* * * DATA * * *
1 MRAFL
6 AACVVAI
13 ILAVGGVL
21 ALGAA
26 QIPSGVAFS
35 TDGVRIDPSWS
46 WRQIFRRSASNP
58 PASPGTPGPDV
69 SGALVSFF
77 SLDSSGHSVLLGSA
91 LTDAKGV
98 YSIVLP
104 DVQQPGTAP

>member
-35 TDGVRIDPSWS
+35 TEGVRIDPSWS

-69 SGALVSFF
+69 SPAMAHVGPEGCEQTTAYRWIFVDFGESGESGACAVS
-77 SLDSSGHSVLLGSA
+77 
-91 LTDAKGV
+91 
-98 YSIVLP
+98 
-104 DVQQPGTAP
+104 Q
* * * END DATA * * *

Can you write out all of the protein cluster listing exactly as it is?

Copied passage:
1 MRAFL
6 AACVVAI
13 ILAVGGVL
21 ALGAA
26 QIPSGVAFS
35 TDGVRIDPSWS
46 WRQIFRRSASNP
58 PASPGTPGPDV
69 SGALVSFF
77 SLDSSGHSVLLGSA
91 LTDAKGV
98 YSIVLP
104 DVQQPGTAP

>member
-35 TDGVRIDPSWS
+35 TEGVRIDPSWS

-69 SGALVSFF
+69 SPAMAHVGPEGCEQTTAYRWIFVDFGESGESGACAVS
-77 SLDSSGHSVLLGSA
+77 
-91 LTDAKGV
+91 
-98 YSIVLP
+98 
-104 DVQQPGTAP
+104 Q